In this case, Jean-Claude Juncker, is the candidate proposed by the Group of the European People’s Party (Christian Democrats) called EPP. This was made plain in the campaign by those parties right across Europe.
There is no British voice in this group because in 2009 as leader of the Conservative Party, David Cameron removed the Tory Party from this group to form it’s own group (with a few other parties). The effect of this on this issue is that there was no party in the UK during the EU election campaign that spelled out that the candidate for the Presidency of the European Commission of the EPP group was Jean-Claude Juncker. The other effect was, of course, that had Cameron kept the Tories in the EPP, he might have had a chance of influencing the choice of candidate upstream.
To be fair, none of the other parties in the UK made a big deal of their candidates for this role either. In part this is because the system is not well understood and because making these things clear would not work with a Eurosceptic agenda.
So now the EPP is the biggest group in the European Parliament and expects its candidate to be proposed by the European Council.
To put this into perspective, the seats won by each of the political groups are currently as follows (although there are still some questions about some parties and which groups they might go into – but those are questions relating to the smaller groups):
The UK political parties are distributed between these groups as follows:
S&D Labour Party
ECR Conservative Party, Ulster Unionist Party
ALDE Liberal Democrat Party
GUE/NGL Sinn Féin
Greens/EFA Green Party, Scottish National Party, Plaid Cymru – The Party of Wales
NI Members of the Democratic Unionist Party
I am not arguing that Jean-Claude Juncker is the perfect candidate for the job; in fact, you will be surprised to read that I don’t have a strong opinion on this question.
But there is a question of process and appropriateness of process.
Let’s look first of all at who the Heads of State/Government are who might support the EPP candidate because they are from a party that supports that group. And let’s put this in the context of the way the issue will be voted on if there is going to be vote.
Under Qualified Majority Voting, to be carried a majority has to fulfil the following criteria:
▪ 260 votes
▪ 16 Member States
▪ 65% of the EU population
The table shows that none of the groups is going to achieve this by itself. So alliances have to be built.
The problem for David Cameron is: he is in a group by himself as none of the other members of the European Council belong to a party which sits in the ECR group; he has made enemies by attacking Jean-Claude Juncker personally in the context of this issue; he has therefore lost the backing he might have had from some of the more prominent EEP members of the European Council.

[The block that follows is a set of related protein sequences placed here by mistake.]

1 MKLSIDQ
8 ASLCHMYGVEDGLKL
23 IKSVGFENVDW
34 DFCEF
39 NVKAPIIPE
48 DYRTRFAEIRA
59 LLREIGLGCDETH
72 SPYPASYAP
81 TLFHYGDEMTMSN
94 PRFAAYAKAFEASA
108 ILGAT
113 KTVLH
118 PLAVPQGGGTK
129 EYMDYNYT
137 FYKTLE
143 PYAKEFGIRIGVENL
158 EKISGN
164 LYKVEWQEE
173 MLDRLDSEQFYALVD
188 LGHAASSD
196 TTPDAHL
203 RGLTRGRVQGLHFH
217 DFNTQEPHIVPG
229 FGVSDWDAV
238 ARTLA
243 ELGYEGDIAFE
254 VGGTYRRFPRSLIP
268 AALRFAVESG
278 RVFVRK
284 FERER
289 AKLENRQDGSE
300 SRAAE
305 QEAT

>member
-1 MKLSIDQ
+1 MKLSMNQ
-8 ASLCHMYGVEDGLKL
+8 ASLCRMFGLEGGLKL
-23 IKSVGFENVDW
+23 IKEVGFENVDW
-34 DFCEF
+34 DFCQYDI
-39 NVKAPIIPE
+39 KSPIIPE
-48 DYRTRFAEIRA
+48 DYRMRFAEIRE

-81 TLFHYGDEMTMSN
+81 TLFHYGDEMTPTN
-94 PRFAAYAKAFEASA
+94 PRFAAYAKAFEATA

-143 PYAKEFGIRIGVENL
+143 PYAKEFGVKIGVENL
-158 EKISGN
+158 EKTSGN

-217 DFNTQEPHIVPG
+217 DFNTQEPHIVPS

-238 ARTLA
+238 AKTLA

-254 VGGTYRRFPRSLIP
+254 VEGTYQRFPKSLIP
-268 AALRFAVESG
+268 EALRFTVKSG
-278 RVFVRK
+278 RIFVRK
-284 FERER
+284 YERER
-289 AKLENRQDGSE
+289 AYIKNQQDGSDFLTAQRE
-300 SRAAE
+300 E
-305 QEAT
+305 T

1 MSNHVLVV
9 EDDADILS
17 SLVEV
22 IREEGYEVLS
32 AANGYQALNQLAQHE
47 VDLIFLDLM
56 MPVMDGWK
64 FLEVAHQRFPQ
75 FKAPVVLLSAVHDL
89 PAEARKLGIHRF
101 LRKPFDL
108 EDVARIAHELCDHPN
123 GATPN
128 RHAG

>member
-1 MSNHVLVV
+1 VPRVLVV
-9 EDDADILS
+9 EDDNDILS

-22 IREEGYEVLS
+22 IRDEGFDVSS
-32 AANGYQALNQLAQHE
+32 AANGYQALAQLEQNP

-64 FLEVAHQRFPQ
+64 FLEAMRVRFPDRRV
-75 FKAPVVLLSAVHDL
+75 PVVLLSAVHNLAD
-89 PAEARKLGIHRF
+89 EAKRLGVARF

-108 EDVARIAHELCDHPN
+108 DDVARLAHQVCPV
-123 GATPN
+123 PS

What he should have done:
- Work out the arithmetic of his position – it has taken me a scant 2 hours to do so; I’m sure he has someone in No. 10 who could have spared the time
- Work out why he is opposed to Juncker. The word on the street – or rather in the UK media is that Juncker is not in favour of reforming the EU and that he is a federalist (in other words likely to favour more, rather than less, integration). So it might have been useful to have a conversation with him to see if that’s actually true
- Be clear (or at least clearer) about the type of reforms he wants; even after the laborious and frankly not very informative ‘Balance of Competence’ review which the government has undertaken as a prelude to re-negotiating the balance of powers with the EU, it is far from clear what precisely the government wants out of these negotiations. If he was clear about this, he might have been surprised (or not) by the response from Mr Juncker. But he might also have been able to build alliances around the issues (rather than a person) with other members of the European Council.
As it is, he has alienated the allies for reform he had; he has increased the level of misinformation among the UK public; he has engineered a situation where the person who is likely to be the President of the European Commission from November 2014 onwards will be hostile to whatever comes out of London – at least so long as David Cameron sits in No. 10. And he has, therefore, shot himself not just in one foot but rather in both of them and his knees to boot.
The result: if there is going to be an in/out referendum, it is most likely on the basis of David Cameron not having achieved and significant reform. And we all know where that will lead.
Let’s make sure that scenario will never happen.
 Peter Dominiczak and Bruno Waterfield, ‘Fears over Jean-Claude Juncker’s drinking’, Daily Telegraph 26 June 2014, accessed at: http://www.telegraph.co.uk/news/worldnews/europe/eu/10929427/Fears-over-Jean-Claude-Junckers-drinking.html on 27 June 2014
 Amendment to Article 158 (2) of the previous treaty as set out in paragraph 40 of the Amsterdam Treaty; quoted from http://www.eurotreaties.com/amsterdamtreaty.pdf p. 43, accessed on 26 June 2014
 Title III, Article 17, Paragraph 7, Treaty on European Union (Consolidated Version), accessed at: http://europa.eu/eu-law/decision-making/treaties/pdf/consolidated_versions_of_the_treaty_on_european_union_2012/consolidated_versions_of_the_treaty_on_european_union_2012_en.pdf on 26 June 2014